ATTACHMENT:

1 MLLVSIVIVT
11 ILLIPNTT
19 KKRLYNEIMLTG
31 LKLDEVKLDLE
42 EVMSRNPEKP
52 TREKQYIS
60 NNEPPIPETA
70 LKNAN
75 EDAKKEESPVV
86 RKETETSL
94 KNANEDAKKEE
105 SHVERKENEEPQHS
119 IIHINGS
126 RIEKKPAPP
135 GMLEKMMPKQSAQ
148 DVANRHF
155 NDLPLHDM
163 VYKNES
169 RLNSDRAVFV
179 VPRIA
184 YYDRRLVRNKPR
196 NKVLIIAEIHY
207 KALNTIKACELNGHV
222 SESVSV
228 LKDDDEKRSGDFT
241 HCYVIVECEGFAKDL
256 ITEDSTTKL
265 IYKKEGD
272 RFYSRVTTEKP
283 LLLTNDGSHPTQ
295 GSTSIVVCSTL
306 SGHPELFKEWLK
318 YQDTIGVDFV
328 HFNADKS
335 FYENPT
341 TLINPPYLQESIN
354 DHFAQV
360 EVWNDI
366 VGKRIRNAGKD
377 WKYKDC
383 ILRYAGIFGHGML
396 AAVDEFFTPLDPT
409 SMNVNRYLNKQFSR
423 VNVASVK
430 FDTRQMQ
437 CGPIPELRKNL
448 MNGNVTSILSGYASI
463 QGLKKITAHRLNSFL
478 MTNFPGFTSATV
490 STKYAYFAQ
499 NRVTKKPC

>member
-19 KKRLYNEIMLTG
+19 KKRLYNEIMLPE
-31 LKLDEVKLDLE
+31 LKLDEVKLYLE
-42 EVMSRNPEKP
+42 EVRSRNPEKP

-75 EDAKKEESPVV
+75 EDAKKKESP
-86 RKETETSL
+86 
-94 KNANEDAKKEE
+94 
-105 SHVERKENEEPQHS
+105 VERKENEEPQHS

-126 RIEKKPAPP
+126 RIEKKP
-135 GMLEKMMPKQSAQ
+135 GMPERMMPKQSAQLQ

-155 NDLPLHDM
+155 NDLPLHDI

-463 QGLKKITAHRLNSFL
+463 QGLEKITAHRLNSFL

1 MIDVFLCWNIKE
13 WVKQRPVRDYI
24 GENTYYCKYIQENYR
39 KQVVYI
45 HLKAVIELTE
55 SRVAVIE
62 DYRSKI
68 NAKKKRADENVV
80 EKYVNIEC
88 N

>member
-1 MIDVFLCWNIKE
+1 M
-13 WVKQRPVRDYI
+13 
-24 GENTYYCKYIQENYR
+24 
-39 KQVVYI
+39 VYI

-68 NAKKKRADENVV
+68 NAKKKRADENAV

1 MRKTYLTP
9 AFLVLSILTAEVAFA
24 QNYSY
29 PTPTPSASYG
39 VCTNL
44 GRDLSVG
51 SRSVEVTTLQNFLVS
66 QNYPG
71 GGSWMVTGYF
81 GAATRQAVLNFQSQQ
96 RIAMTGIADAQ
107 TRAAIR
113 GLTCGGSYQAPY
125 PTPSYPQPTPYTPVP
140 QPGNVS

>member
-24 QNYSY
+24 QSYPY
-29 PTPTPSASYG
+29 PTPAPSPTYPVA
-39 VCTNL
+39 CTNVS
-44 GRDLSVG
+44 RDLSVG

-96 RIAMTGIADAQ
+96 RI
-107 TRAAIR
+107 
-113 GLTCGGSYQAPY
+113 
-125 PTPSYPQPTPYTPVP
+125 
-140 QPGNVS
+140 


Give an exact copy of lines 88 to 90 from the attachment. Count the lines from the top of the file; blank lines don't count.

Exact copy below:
-13 WVKQRPVRDYI
+13 
-24 GENTYYCKYIQENYR